Cosma / Communication / Knowledge / Realm / Physical / Matter / Microscope


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microscope : an instrument for making enlarged images of objects — Merriam-Webster   See also OneLook


Roget’s II (Thesaurus.com), Merriam-Webster Thesaurus, Visuwords


Microscope is an instrument used to see objects that are too small to be seen by the naked eye. There are many types of microscopes, and they may be grouped in different ways. One way is to describe the way the instruments interact with a sample to create images, either by sending a beam of light or electrons to a sample in its optical path, or by scanning across, and a short distance from, the surface of a sample using a probe. The most common microscope (and the first to be invented) is the optical microscope, which uses light to pass through a sample to produce an image. Other major types of microscopes are the fluorescence microscope, the electron microscope (both, the transmission electron microscope and the scanning electron microscope) and the various types of scanning probe microscopes. — Wikipedia

Microscope (Encyclopædia Britannica)



Talks about Microscope (TED: Ideas Worth Spreading)




Microscopy is the technical field of using microscopes to view objects and areas of objects that cannot be seen with the naked eye (objects that are not within the resolution range of the normal eye). There are three well-known branches of microscopy: optical, electron, and scanning probe microscopy.

Optical microscopy and electron microscopy involve the diffraction, reflection, or refraction of electromagnetic radiation/electron beams interacting with the specimen, and the collection of the scattered radiation or another signal in order to create an image. This process may be carried out by wide-field irradiation of the sample (for example standard light microscopy and transmission electron microscopy) or by scanning a fine beam over the sample (for example confocal laser scanning microscopy and scanning electron microscopy). Scanning probe microscopy involves the interaction of a scanning probe with the surface of the object of interest. — Wikipedia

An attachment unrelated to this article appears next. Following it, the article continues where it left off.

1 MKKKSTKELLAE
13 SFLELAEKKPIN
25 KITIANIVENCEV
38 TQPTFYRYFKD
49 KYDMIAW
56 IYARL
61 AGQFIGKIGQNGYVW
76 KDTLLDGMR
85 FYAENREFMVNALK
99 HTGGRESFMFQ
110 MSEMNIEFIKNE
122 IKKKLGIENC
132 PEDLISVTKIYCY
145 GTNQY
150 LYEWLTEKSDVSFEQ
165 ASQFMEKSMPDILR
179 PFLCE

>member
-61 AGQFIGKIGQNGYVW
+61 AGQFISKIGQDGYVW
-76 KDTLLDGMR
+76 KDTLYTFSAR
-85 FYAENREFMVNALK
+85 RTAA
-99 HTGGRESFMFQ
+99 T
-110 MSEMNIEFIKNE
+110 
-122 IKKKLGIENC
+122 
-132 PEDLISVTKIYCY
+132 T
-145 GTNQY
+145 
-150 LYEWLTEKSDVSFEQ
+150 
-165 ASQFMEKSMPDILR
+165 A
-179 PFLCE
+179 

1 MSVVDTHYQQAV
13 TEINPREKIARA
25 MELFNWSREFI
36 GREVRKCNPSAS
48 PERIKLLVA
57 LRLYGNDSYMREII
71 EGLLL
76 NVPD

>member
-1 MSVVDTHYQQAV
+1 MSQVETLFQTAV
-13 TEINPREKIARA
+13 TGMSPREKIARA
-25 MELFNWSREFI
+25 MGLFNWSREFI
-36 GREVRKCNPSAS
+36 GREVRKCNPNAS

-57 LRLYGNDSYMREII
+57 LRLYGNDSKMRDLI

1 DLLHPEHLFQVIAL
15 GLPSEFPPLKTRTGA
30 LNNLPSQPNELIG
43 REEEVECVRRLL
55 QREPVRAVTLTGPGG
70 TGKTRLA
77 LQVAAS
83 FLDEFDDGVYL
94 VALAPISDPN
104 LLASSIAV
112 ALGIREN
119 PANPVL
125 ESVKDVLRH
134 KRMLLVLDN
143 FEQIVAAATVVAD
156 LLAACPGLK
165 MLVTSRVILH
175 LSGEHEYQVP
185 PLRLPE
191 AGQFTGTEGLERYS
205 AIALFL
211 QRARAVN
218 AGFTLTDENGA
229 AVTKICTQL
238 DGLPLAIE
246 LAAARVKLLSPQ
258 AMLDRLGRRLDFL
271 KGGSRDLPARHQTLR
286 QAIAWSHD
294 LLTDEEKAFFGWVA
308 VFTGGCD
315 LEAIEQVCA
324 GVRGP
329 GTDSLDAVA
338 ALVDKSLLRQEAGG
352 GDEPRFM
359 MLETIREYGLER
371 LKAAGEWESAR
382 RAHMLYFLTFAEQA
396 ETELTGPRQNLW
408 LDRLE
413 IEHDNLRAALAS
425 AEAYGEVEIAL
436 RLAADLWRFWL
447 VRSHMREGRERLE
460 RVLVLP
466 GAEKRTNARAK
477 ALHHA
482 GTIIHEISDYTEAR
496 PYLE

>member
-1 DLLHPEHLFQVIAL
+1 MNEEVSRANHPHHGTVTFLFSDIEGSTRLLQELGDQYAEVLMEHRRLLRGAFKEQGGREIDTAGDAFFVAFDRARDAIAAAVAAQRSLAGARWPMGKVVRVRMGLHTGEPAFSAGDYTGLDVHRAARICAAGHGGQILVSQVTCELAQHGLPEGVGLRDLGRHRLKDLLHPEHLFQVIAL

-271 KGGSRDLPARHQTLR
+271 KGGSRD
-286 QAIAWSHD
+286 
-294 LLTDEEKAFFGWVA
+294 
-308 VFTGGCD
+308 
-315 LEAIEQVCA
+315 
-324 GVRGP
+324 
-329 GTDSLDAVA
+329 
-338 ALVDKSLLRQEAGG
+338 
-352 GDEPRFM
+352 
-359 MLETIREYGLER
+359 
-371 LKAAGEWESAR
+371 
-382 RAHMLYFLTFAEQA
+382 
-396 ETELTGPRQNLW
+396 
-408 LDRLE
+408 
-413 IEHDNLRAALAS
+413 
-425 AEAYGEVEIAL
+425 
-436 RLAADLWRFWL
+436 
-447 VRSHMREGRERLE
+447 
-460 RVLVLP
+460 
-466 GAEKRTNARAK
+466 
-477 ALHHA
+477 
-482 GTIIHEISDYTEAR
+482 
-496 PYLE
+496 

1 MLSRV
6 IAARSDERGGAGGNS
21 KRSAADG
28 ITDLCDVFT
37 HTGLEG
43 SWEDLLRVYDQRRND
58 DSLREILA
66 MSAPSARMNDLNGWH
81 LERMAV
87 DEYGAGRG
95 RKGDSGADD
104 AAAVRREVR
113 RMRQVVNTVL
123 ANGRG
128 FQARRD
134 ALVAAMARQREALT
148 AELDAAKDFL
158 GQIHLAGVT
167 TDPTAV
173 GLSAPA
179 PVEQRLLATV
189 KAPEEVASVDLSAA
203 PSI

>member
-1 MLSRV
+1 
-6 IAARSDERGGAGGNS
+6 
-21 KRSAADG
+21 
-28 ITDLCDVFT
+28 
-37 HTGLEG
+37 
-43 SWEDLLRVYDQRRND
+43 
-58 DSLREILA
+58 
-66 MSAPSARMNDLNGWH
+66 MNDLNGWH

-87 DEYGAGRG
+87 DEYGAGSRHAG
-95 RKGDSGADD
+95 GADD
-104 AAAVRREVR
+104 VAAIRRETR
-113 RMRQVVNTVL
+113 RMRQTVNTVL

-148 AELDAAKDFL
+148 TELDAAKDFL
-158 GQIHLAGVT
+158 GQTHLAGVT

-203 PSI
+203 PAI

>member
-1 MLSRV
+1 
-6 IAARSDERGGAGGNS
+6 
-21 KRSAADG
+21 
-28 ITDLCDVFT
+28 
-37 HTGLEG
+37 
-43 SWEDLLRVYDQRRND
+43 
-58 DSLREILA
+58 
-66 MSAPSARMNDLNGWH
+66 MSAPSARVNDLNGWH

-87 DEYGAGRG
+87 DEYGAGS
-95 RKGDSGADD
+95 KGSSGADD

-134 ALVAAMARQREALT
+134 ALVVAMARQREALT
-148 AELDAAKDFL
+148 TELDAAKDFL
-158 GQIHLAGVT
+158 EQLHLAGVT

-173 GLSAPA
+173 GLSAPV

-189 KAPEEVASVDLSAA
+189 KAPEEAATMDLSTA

Microscopy (Eric Weisstein’s World of Physics, Wolfram Research)
Microscopy Category (Wikipedia)



Microscope Campaigns (Kickstarter)
Microscope Campaigns (Indiegogo)




Microscopy History (Dr. John R. Stevenson)


The Golub Microscope Collection (University of California, Berkeley)

Links to Antique Microscope Collections and Sites of Interest (Antique Microscopes)


DDC: 570.282 Microscopy (Library Thing)
Subject: Microscopes (Library Thing)

Subject: Microscopes (Open Library)

LCC: QH 201 Microscopy (UPenn Online Books)

LCC: QH 201 Microscopy (Library of Congress)
Subject: Microscopes (Library of Congress)

Subject: Microscopes (WorldCat)




Microscopy (Cells Alive)
Microscopy Activities (Dr. John R. Stevenson)

MERLOT: Multimedia Educational Resource for Learning and Online Teaching
OER Commons: Open Educational Resources



Microscopy Society of America


Microscope (JSTOR)
Microscopy (EurekaAlert,AAAS)



Microscope (USA.gov)



Here are links to pages about closely related subjects.

Knowledge Realm


Law (Constant) Relativity
Force Gravity, Electromagnetism (Light, Color)
Matter (Microscope) Molecule, Atom (Periodic Table), Particle

Universe (Astronomical Instrument)
Galaxy Milky Way, Andromeda
Planetary System Star, Brown Dwarf, Planet, Moon

Our Neighborhood
Solar System Sun
Terrestrial Planet Mercury, Venus, Earth (Moon), Mars
Asteroid Belt Ceres, Vesta
Jovian Planet Jupiter, Saturn, Uranus, Neptune
Trans-Neptunian Object
Kuiper Belt Pluto, Haumea, Makemake
Scattered Disc Eris, Sedna, Planet X
Oort Cloud Etc. Scholz’s Star
Small Body Comet, Centaur, Asteroid


1.   The resources on this page are are organized by a classification scheme developed exclusively for Cosma.